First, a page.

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Roads & Civil Works looks at VicRoads' approach to community and stakeholder engagement and how this role has evolved thanks to the growing popularity of digital and online mediums.

Roads & Civil Works looks at VicRoads' approach to community and stakeholder engagement and how this role has evolved thanks to the growing popularity of digital and online mediums.In November last year, VicRoads and Fulton Hogan invited Victorian youngster Elwood Majewski to visit the organisation’s depot in Geelong.

Elwood, a three-year-old autistic boy from Ocean Grove, has a love for road signs and road safety. The staff at the depot gave him and his family a guided tour of the depot as well as a brand new sign for his bedroom wall – a dream come true for Elwood.

Community interaction and stakeholder engagement is a major element of the public service VicRoads provides and takes pride in. This is a prime example of it working well.

Paul Matthews, VicRoads Executive General Manager Communications and Stakeholder Engagement, talks to Roads & Civil Works Magazine about the significance of community and stakeholder engagement and how VicRoads’ role in this sector has changed since the introduction of social media and the authority’s online hub. He says this kind of interaction with the public is what the road agency is built upon, and this relationship is important now more than ever.

“If we look back, our organisation has been doing community engagement for more than 100 years,” says Mr. Matthews. Over that period, the road agency has been a vital link for the people of Victoria. The roads authority, before becoming known as VicRoads, helped facilitate stakeholder engagement during the construction of the Great Ocean Road in the late 1910s. This inclusive consultative sentiment continues on today in a number of ways.

In 2015, VicRoads held nearly 200 community engagement activities across the state. These ranged from town hall meetings attended by hundreds of residents, to door-knocking, business breakfasts and participation at local events. Mr. Matthews explains that receiving feedback on things such as road developments and projects is crucial to providing a solution that benefits all parties involved. “We’re working for and with communities. Projects need to be more than just an infrastructure solution. They need to be a community solution as well,” he adds.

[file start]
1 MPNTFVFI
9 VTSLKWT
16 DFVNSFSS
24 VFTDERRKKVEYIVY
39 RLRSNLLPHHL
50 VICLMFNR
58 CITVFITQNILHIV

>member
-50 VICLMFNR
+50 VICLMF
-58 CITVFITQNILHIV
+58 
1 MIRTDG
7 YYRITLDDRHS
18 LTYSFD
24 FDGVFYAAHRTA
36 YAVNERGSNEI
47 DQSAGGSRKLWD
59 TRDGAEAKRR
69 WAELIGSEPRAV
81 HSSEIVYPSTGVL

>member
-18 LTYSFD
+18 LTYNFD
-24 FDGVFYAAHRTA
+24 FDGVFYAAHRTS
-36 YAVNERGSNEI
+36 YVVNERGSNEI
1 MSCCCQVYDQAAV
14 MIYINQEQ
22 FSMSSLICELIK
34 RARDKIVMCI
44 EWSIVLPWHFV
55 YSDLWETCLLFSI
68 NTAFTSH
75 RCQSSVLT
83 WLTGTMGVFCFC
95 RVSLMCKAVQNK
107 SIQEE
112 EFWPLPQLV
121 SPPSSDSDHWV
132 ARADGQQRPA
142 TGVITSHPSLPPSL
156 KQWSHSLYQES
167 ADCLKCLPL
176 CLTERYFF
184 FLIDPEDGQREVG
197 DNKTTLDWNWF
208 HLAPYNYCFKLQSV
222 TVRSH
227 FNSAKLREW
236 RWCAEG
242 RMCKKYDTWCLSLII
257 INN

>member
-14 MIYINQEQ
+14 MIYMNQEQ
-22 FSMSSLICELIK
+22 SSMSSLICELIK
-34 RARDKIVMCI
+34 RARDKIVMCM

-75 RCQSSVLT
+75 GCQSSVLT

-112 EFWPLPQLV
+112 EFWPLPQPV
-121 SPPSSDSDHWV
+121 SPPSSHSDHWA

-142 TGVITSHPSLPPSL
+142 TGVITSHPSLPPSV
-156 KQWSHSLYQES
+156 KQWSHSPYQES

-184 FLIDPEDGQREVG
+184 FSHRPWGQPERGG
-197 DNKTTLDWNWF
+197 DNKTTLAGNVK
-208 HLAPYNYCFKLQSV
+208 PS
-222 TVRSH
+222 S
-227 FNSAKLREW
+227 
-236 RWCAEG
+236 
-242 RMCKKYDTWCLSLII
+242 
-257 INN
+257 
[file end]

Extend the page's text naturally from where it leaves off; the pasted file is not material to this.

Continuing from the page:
Springvale Junction at the intersection of Princes Highway (Dandenong Road), Springvale Road, Centre Road and Police Road in Springvale, sometimes referred to as Spaghetti Junction, is Victoria’s biggest black spot. There were 58 casualty crashes at this site between 1 July 2010 and 30 June 2015 and it has nearly twice the number of casualty crashes than any other Victorian intersection. It is a good example of how stakeholder engagement is critical to improving the state’s road network.

There are many opinions on the best approach to take to improve Springvale Junction, including grade separation, a six-leg roundabout, road closures and others. These approaches vary considerably in their effectiveness and value as an infrastructure investment. Mr. Matthews says that it was important that they had an open discussion with the community on the relative merits of all the possible approaches and for VicRoads to understand the community’s priorities.

VicRoads held a series of community workshops in 2015 and invited feedback through its website. These sessions provided valuable input on the community’s experience with Springvale Junction and also enables VicRoads and the community to exchange thoughts and ideas on how to make it better.

Mr. Matthews says the Springvale Junction project is a key example of how important it is to engage with the community and to facilitate the conversation, not drive it. VicRoads has had positive feedback from the community and stakeholders on the consultation process. He says VicRoads is now in a good position to be able to make a recommendation on how to improve the junction in a way that best fits the interests of all involved.

The community involvement in the project is ongoing, with further discussions with the community on a proposed solution taking place mid-year. Mr. Matthew asserts that these kinds of face-to-face activities are essential in how VicRoads delivers a safe and reliable road network, as the stakeholders often have valuable insights into the issues, and it’s essential that they have input into decisions which will ultimately affect them.

Another example of this kind of public consultation working was the case of freight movement through Yarraville and Footscray in Melbourne’s inner west, the gateway to Australia’s busiest container port.

Some of the local residents had complained about the trucks using suburban streets, raising concerns about noise, health and safety issues. Mr. Matthews says it was emotionally charged. “There was some real tension as the community was frustrated, industry was disengaged and VicRoads was challenged to find a solution,” he adds.